Penn. School District Controversially Opts to Cut Black National Anthem from Concert After Students Speak Out

The Blair County NAACP said it would hold a formal investigation into the school district’s decision to remove the song from the concert

<p>Getty</p> A stock image of a concert stage


A stock image of a concert stage

A Pennsylvania school district’s decision to remove the NAACP anthem “Lift Every Voice and Sing” from a school’s concert has sparked concern from parents and community members.

The song — written in 1900 by NAACP leader James Weldon Johnson and J. Rosamond Johnson — was cut from the Spring Cove Middle School’s concert on Tuesday May, 7, according to Associated Press and The Altoona Mirror.

Blair County School District Superintendent Betsy Baker and middle school principal Amy Miller told The Altoona Mirror that they made the decision to cut the song a day before the concert after students expressed worry that it might cause controversy in the community due to its “divisiveness,” and after they received calls from other people on the issue.

“We wanted everyone to feel comfortable,” Baker told the outlet, so removing the song “would allow all the kids to participate.”

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“We can’t make everyone happy,” Wright added. “We have to do the balancing act between who supports it and who doesn’t support it, and our job is trying to find the balance between it.”

However, some parents disagreed. Stephen Hershberger, whose son was set to perform in the concert, argued that if students did not feel comfortable singing the song, they should have been given the option not to participate.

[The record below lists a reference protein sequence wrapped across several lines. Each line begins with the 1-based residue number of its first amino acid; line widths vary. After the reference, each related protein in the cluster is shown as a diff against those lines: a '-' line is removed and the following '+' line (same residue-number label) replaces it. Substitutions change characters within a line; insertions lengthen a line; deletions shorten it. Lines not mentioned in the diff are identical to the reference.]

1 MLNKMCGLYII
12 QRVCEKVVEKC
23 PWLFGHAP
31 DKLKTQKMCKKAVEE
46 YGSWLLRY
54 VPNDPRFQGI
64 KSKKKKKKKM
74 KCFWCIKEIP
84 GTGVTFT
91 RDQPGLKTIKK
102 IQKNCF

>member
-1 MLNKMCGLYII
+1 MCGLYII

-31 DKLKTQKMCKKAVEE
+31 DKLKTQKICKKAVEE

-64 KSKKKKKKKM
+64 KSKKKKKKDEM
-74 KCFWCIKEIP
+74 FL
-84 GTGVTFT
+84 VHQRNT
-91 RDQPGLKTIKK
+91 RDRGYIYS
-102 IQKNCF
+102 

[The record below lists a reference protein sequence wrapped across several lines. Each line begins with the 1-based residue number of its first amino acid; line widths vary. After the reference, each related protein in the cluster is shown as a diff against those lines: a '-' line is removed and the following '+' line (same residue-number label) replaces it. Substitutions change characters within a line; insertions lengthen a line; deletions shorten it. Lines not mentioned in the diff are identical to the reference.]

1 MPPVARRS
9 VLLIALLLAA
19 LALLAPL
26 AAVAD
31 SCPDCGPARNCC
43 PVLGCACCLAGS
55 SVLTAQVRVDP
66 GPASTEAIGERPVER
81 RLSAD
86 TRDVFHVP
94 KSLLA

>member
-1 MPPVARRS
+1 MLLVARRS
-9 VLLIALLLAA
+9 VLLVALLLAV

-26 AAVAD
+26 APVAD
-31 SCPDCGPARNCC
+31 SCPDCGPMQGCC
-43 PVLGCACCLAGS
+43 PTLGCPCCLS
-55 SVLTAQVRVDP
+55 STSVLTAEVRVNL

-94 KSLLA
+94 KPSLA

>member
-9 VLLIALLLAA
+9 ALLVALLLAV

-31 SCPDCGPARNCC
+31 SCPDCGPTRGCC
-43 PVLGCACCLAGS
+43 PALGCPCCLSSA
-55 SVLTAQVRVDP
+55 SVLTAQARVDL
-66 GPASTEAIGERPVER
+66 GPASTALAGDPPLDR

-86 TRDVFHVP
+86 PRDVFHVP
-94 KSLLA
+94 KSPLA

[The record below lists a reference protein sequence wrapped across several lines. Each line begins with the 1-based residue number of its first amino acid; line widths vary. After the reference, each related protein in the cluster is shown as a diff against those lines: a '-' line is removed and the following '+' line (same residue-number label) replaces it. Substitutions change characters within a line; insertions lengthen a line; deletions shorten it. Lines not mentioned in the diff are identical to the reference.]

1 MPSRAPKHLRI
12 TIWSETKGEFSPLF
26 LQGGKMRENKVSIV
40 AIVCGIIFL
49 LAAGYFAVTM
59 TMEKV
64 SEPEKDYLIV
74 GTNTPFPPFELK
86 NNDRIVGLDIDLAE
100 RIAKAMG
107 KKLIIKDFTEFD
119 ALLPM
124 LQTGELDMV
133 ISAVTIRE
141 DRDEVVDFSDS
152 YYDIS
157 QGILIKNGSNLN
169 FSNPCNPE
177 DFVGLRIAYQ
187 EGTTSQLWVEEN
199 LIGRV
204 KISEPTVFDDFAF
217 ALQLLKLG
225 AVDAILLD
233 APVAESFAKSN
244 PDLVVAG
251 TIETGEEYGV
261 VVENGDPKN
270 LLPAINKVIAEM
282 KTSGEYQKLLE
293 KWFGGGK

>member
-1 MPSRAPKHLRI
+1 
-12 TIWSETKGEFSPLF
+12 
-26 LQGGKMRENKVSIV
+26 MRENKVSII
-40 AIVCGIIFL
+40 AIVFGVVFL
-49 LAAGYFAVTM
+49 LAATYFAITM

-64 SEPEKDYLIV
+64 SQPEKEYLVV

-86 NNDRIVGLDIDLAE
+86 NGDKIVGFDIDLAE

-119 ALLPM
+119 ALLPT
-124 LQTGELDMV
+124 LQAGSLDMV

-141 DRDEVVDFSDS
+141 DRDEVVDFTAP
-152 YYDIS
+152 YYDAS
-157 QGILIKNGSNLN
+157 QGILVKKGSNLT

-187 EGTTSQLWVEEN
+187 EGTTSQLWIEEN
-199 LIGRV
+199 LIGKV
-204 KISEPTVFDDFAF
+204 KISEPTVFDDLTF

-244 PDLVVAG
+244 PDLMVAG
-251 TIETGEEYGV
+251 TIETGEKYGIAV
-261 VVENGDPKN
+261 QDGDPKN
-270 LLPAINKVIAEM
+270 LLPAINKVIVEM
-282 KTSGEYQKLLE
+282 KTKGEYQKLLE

“Cutting the song just sends the message that a few individuals’ discomfort outweighs the perspective and care and concern of minority students and others who don’t have the same beliefs as them,” Hershberger told The Altoona Mirror.

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“Being a minority student is already a daunting task, and dismissing the little representation that the minority students have in the school sort of reinforces the inherent racism in this country,” he added.

The Blair County NAACP, which represents the area where the school is located, said it would hold a formal investigation into the district’s decision to remove the song, per the AP.

The Blair County NAACP and the Blair County School District did not immediately respond to PEOPLE’s request for comment.

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Andrae Holsey, president of the Blair County NAACP, told The Altoona Mirror that the song “calls us into unity together,” and the decision to remove it is “the first step in a slippery slope.”

“We are more than happy to communicate with the public and schools about it to create a more inclusive program,” Holsey said. “We just want to strengthen community ties.”

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